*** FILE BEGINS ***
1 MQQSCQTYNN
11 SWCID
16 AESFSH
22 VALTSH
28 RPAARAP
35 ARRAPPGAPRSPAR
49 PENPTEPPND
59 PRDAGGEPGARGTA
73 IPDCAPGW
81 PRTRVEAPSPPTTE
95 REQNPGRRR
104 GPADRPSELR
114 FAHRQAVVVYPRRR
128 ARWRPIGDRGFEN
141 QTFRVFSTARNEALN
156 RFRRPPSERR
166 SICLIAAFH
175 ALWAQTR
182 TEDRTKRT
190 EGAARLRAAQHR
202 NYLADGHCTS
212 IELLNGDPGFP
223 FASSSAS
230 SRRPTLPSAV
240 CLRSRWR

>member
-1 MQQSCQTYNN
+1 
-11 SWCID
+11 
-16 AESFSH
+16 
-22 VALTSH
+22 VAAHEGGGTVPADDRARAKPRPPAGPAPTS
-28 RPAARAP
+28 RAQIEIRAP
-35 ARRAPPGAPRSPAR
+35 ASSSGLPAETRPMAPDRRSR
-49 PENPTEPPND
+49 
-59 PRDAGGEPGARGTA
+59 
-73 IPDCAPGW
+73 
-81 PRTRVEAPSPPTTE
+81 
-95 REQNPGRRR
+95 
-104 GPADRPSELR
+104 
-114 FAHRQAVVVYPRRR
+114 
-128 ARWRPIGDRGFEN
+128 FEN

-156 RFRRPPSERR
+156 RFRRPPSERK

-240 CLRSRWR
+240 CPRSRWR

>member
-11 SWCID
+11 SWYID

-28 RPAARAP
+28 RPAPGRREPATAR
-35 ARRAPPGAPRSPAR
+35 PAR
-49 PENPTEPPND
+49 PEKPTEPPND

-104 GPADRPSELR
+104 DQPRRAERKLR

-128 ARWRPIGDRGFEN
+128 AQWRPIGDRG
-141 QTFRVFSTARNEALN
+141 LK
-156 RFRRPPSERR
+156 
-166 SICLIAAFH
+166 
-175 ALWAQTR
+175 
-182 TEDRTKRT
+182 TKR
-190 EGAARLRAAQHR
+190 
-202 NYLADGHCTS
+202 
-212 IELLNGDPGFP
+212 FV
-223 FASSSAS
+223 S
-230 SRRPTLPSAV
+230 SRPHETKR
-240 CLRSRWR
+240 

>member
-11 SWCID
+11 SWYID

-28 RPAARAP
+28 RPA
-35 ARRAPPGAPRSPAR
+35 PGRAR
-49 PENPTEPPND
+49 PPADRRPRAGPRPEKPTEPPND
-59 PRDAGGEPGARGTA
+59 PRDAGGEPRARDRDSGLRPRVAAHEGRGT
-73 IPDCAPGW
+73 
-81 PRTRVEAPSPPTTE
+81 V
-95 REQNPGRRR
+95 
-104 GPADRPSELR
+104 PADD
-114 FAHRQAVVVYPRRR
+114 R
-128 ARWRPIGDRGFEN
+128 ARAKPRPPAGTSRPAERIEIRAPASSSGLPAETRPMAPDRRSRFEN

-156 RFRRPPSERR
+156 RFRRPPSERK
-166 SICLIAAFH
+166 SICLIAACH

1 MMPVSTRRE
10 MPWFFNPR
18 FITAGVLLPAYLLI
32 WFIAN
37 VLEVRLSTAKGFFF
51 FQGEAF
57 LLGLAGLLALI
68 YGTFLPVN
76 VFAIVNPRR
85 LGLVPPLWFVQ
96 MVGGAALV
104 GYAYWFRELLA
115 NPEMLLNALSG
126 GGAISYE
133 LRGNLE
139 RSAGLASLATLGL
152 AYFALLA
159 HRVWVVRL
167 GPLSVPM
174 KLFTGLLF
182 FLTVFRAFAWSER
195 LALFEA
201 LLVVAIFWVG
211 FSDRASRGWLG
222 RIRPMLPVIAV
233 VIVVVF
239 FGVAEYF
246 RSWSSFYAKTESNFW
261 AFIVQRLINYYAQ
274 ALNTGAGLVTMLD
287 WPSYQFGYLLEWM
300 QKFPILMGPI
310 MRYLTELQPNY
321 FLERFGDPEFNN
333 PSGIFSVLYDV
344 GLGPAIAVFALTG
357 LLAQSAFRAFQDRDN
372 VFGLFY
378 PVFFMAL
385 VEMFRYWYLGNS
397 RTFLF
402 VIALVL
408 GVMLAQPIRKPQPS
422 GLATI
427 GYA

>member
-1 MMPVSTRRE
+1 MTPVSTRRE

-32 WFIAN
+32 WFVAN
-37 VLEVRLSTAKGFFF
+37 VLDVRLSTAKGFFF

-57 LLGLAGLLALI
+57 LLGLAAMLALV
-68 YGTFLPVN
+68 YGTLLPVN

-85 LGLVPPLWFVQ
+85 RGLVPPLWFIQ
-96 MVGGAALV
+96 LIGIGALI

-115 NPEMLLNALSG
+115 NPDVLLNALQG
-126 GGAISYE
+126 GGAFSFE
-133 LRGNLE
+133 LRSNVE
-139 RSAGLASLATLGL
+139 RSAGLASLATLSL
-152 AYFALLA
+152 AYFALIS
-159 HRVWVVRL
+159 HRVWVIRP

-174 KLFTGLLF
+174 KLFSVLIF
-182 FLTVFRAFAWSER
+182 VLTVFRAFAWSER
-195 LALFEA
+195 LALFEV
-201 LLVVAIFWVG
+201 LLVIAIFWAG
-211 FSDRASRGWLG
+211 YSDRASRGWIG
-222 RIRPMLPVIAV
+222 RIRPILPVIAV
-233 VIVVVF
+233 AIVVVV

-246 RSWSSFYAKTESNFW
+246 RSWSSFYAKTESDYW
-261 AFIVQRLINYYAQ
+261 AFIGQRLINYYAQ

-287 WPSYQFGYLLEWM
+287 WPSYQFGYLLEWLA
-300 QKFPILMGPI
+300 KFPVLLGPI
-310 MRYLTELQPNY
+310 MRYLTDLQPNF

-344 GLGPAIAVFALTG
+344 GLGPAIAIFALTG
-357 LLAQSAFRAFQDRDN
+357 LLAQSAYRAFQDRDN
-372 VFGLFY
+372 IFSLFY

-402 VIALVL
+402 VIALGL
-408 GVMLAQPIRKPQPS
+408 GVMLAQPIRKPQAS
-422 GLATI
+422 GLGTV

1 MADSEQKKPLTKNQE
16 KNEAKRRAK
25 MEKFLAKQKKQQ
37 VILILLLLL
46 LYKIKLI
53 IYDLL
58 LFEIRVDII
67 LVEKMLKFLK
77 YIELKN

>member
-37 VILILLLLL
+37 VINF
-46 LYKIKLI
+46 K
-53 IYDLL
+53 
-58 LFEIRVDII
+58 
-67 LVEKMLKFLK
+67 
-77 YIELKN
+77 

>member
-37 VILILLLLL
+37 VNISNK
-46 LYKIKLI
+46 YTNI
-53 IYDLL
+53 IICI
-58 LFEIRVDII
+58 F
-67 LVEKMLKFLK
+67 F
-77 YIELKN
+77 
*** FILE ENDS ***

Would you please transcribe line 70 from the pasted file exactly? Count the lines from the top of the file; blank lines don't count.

-128 ARWRPIGDRGFEN